she Builds my Brains

48 5 30

TW: violence

She builds my brains back, piece by piece. I first recall the guns blowing them out, faceplanting in water.

At the table of my birth she builds me, dripping red with life, the silver bracelets and anklets hugging my twitching limbs.

My nerves worm themselves together again and in the fire of pain I gain control again.

I move my fingers, green, thick, nails like the scales of a cloudy fish.

I shift my toes, streaked with black mud, my kneecaps wiggle like a newborn's.

"Rise, my monster love," she whispers, kicking away her chair. It clatters her table of instruments, ringing like chapel bells. I lift my head and she smiles, life-stained hands smearing her lab coat.

Instruments, ringing bells in my ears.


I dive for someone, a limp shape in the water.

I love her.

"Flee to the river, my child," my lips say but I don't remember a face nodding back. My cool hands lift a shape from the water.

"I am coming, my child..." my lips say, but stop. Those words don't With the manacles and blood and the woman with her red hands. My eyebrows furrow at her, why do these lips say that? What is this mad scientist doing with my sprawled body chained to her table?


My hippocampus burns, the nerves worm together, and of course. She built my brains back again, after the fire, in the barn. The reek of gasoline squelched beneath my bare footsteps in the strewn hay, a scent as sweet as morning dew. I dug through the yellow bales, searching for something missing, lost, something so important the shape of my curled hand could almost recall the texture brushing my palm.



A snowball, maybe, forever frozen.

To the table, to the round, open window in the dome ceiling--I grin. She puts me together, under these silver bracelets, pumping into me the liquid of life. Her instruments sing symphonies over my skin. "Thank you, doctor, for saving me," I croak.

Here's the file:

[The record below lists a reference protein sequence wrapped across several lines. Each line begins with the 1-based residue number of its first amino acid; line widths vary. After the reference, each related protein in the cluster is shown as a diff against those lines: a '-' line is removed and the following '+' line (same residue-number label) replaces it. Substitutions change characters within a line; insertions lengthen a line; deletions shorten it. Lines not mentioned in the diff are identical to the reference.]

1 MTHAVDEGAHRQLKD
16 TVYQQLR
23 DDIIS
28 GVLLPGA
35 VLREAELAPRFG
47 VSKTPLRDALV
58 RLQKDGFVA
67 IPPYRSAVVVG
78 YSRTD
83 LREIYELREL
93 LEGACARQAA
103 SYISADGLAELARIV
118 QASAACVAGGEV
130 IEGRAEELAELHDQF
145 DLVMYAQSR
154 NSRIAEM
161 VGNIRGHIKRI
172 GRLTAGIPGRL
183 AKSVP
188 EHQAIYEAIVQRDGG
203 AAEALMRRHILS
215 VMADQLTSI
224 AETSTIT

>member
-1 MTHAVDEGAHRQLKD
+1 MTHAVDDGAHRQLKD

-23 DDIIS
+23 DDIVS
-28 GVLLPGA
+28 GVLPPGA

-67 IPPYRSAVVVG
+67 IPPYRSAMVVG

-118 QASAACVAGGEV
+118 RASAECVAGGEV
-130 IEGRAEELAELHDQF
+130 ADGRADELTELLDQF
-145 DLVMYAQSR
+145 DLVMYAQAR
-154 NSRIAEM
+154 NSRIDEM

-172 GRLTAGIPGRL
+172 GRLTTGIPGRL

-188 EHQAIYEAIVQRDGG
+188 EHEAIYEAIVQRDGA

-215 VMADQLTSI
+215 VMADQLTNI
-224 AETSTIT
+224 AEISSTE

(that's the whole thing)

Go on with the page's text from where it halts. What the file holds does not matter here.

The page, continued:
She pats my cheek with wet hands, her shaved head shines with the moonlight. "Of course, my little monster."

My ears squirm; little monster?

Lightning flashes through the window.

"I thought you loved me," I cough. "Gave me riches, a home, a family."

Her eyes darken, beneath a fuzzy carpet of dark hair. "Francesca, you can talk already?"

Wasn't she bald, once?

My vision fuzzes, and of course, her hair hangs to her hips, the ends crusty with blood, and my fingers crave curling themselves through it.

The guns spark, in the trees overhead, on the riverbank; how many times, now?

Shots smash my teeth, my temples, the back of my head, I crumple to the water. I'm supposed to be saving somebody. My child, I think.

He built toy people in the barn while I milked the cows.

I reach for them, through the hay, what did he make today?

The reek of gasoline clings to my fingers and the pitchfork wielders slam the red doors shut. Lock them. They pound on the wood, an orange light flashes on the hay-strewn floor, catching. I hurl aside the haybales piled in the corner of the barn, smoke rises, I throw bales aside, faster, hands long and thin, sweat prickling my shaking knees. My eyes blur in the fog, there were three of us, here, laughing, my hand around her shoulder, his arms tugging at my knee. His face grins up at me, "come and see, Mommy, behind the hay bales!"

What little snowmen did he build for me today?

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